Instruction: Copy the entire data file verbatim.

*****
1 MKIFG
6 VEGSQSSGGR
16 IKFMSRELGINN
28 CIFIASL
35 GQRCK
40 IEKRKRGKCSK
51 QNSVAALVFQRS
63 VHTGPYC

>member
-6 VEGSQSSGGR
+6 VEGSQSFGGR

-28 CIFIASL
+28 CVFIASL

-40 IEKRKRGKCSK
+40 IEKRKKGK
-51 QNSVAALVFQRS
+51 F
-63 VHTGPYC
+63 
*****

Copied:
1 MKIFG
6 VEGSQSSGGR
16 IKFMSRELGINN
28 CIFIASL
35 GQRCK
40 IEKRKRGKCSK
51 QNSVAALVFQRS
63 VHTGPYC

>member
-6 VEGSQSSGGR
+6 VEGSQSFGGR

-28 CIFIASL
+28 CVFIASL

-40 IEKRKRGKCSK
+40 IEKRKKGK
-51 QNSVAALVFQRS
+51 F
-63 VHTGPYC
+63 